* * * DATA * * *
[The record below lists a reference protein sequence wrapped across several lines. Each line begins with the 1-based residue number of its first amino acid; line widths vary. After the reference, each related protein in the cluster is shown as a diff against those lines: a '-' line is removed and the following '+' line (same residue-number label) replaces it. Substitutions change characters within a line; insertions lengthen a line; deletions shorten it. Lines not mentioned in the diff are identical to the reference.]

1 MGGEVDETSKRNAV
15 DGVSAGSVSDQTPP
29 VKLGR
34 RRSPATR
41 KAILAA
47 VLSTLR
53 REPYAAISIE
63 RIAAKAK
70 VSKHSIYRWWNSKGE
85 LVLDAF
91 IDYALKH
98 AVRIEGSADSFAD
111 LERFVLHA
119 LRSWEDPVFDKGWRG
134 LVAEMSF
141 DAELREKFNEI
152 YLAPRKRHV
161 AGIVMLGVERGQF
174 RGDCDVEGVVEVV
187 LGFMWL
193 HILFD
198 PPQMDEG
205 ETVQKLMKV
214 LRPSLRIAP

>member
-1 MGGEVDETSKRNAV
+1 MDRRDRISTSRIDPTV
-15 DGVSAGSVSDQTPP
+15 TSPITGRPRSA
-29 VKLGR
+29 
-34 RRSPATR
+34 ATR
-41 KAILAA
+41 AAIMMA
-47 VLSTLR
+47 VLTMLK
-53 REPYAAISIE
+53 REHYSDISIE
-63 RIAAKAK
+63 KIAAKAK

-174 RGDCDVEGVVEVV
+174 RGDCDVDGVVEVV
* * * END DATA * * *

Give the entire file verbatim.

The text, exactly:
[The record below lists a reference protein sequence wrapped across several lines. Each line begins with the 1-based residue number of its first amino acid; line widths vary. After the reference, each related protein in the cluster is shown as a diff against those lines: a '-' line is removed and the following '+' line (same residue-number label) replaces it. Substitutions change characters within a line; insertions lengthen a line; deletions shorten it. Lines not mentioned in the diff are identical to the reference.]

1 MGGEVDETSKRNAV
15 DGVSAGSVSDQTPP
29 VKLGR
34 RRSPATR
41 KAILAA
47 VLSTLR
53 REPYAAISIE
63 RIAAKAK
70 VSKHSIYRWWNSKGE
85 LVLDAF
91 IDYALKH
98 AVRIEGSADSFAD
111 LERFVLHA
119 LRSWEDPVFDKGWRG
134 LVAEMSF
141 DAELREKFNEI
152 YLAPRKRHV
161 AGIVMLGVERGQF
174 RGDCDVEGVVEVV
187 LGFMWL
193 HILFD
198 PPQMDEG
205 ETVQKLMKV
214 LRPSLRIAP

>member
-1 MGGEVDETSKRNAV
+1 MDRRDRISTSRIDPTV
-15 DGVSAGSVSDQTPP
+15 TSPITGRPRSA
-29 VKLGR
+29 
-34 RRSPATR
+34 ATR
-41 KAILAA
+41 AAIMMA
-47 VLSTLR
+47 VLTMLK
-53 REPYAAISIE
+53 REHYSDISIE
-63 RIAAKAK
+63 KIAAKAK

-174 RGDCDVEGVVEVV
+174 RGDCDVDGVVEVV